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Prevention of Silicosis Deaths

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Contact: Fred Blosser (NIOSH) (202) 260-8519

More than one million American workers are currently at risk of developing silicosis, a debilitating, irreversible, sometimes fatal disease. The cause of silicosis has been known for centuries, yet Americans continue to die each and every year of this completely preventable disease. Silicosis is caused by breathing in particles of crystalline silica--the primary component of sand. Since 1974. The National Institute for Occupational Safety and Health (NIOSH) has recommended that silica sand be banned for use in abrasive blasting, and that a substitute material be used. The practice of using sand in abrasive blasting has been outlawed in the United Kingdom since 1949. Today, it is estimated that 100,000 American sandblasters are at risk of developing silicosis.

Continuing Human Tragedy

Every diagnosis of silicosis demonstrates the continuing human tragedy of this clearly preventable disease. In January 1992, NIOSH learned of the premature death from silicosis of a 55-year-old sandblaster in Cleveland. A subsequent study of the worksite found several additional workers with silicosis. One of those identified was a 37-year-old man who now spends his time at home connected to an oxygen tank. He worked his last day on April 2, the day that NIOSH conducted a medical evaluation of the workers at the shop in Cleveland.

"I had never heard of silicosis," said the worker speaking of his diagnosis. "There was one other man there who had died, but the boss told us he died of TB. We never thought of silicosis. When NIOSH came out to the parking lot with that portable hospital type thing, they did a bunch of tests and told me to see a doctor. All the questions they were asking seemed to apply to the way I was feeling." He said he had been experiencing discomfort for about a year, but could not afford to see a doctor to find out why. "I had shortness of breath when I would try to climb steep hills and things like that. It really got bad in the winter when it got cold. With that wind blowing, I couldn't walk. I was struggling just to move."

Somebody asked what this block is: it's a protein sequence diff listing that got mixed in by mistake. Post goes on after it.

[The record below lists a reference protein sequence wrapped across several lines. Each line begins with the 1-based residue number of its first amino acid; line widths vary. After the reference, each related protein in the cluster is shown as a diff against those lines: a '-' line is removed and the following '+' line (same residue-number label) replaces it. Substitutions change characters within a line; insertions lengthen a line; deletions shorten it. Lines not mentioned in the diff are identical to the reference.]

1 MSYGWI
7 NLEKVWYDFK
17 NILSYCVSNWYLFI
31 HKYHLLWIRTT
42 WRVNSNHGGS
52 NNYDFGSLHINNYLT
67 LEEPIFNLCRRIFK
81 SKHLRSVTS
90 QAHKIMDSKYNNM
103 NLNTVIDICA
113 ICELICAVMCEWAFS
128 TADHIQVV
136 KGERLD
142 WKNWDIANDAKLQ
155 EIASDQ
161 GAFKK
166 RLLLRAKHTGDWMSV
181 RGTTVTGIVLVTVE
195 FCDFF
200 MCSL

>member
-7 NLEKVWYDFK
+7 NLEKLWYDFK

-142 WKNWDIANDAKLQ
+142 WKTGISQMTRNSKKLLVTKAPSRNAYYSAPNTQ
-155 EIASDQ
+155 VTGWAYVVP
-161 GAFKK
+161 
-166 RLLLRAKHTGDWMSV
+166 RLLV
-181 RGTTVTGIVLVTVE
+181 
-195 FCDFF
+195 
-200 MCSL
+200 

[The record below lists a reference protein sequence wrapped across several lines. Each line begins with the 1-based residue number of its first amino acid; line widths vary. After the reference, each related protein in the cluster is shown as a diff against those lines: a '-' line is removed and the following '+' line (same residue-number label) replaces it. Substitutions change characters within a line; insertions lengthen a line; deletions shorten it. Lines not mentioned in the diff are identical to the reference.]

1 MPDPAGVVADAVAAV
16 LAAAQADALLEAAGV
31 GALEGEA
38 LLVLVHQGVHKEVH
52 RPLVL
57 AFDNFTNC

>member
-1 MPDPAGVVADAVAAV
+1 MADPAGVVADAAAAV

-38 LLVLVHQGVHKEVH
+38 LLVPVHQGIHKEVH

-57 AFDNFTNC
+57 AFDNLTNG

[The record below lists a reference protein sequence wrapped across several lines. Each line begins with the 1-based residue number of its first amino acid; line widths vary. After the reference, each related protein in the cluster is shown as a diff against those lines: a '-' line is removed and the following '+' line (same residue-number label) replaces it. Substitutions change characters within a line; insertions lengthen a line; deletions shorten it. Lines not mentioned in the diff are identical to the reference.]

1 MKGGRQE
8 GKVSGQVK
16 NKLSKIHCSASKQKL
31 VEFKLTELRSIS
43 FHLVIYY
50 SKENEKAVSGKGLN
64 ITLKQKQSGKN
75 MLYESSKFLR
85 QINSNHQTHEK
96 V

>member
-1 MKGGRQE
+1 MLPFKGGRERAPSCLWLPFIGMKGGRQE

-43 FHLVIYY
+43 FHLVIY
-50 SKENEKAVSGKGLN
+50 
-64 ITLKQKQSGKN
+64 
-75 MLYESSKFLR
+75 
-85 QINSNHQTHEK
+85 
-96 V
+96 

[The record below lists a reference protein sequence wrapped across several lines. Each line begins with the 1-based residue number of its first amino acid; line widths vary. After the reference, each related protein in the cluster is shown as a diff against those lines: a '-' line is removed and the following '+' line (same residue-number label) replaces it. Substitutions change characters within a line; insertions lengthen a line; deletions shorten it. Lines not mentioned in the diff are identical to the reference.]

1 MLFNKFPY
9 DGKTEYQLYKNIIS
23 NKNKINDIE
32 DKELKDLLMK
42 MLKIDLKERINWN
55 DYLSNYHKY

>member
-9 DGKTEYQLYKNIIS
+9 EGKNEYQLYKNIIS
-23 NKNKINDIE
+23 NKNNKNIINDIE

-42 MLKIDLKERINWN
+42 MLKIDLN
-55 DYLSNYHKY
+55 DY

"It is unacceptable to allow workers to continue to die from preventable diseases such as silicosis. All workers who use silica must be told of the hazards they face and the means of prevention," said R. Greg Wagner, Director of the NIOSH Division of Respiratory Disease Studies. NIOSH has issued an Alert nationwide to notify other workers, employers, trade unions, regulatory agencies, and other occupational and public health agencies of the risk of silicosis from sandblasting. The document describes 99 cases of silicosis among sandblasters. Of the 99 cases, 14 have already died of the disease, and the remaining 85 may eventually die from silicosis or its complications. The victims, ranging in age from 23 to 55, died due to working conditions which NIOSH has found to be common at sandblasting worksites. Unfortunately, these cases are not unique. According to Wagner, "Nationally, the cases reported may be only the tip of the iceberg of people afflicted with silicosis." The document describes the acute and chronic effects of silica exposure and outlines the crucial prevention steps.

Preventing Silicosis and Deaths from Sandblasting